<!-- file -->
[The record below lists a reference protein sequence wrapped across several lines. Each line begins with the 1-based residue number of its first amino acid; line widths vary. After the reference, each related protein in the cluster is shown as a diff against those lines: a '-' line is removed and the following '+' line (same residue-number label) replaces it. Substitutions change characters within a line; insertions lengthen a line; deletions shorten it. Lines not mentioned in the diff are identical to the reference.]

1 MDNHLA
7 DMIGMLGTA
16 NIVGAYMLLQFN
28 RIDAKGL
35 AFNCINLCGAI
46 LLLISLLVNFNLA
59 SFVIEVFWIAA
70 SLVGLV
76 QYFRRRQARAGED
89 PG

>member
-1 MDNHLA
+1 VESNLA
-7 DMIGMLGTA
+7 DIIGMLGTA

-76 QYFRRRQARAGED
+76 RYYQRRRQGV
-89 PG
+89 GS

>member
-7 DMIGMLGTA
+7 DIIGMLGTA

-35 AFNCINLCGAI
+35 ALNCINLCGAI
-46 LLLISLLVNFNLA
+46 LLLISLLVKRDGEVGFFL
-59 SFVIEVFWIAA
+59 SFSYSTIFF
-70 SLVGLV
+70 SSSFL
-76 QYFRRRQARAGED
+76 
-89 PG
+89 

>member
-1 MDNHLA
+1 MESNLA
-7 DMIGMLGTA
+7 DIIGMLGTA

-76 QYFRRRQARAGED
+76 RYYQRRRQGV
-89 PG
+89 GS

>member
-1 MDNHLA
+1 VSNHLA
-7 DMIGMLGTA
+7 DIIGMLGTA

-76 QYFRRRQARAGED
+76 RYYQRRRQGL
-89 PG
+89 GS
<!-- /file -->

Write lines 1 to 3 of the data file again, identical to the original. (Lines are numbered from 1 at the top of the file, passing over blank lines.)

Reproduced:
[The record below lists a reference protein sequence wrapped across several lines. Each line begins with the 1-based residue number of its first amino acid; line widths vary. After the reference, each related protein in the cluster is shown as a diff against those lines: a '-' line is removed and the following '+' line (same residue-number label) replaces it. Substitutions change characters within a line; insertions lengthen a line; deletions shorten it. Lines not mentioned in the diff are identical to the reference.]

1 MDNHLA
7 DMIGMLGTA